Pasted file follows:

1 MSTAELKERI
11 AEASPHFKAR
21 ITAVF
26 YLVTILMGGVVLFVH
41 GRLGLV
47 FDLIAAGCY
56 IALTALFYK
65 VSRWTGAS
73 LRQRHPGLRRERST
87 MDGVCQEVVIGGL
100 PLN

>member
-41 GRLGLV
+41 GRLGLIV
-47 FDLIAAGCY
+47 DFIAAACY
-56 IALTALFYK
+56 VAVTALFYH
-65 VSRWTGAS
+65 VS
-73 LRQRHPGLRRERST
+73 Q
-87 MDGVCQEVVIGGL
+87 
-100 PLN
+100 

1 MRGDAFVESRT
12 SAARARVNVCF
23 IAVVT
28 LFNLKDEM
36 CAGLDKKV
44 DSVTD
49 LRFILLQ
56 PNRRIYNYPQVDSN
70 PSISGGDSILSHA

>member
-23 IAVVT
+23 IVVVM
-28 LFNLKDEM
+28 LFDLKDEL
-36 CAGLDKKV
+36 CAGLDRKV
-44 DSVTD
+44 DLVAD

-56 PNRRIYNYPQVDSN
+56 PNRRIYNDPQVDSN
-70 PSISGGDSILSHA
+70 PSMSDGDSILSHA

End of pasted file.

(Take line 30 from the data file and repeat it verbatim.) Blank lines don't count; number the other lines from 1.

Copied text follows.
28 LFNLKDEM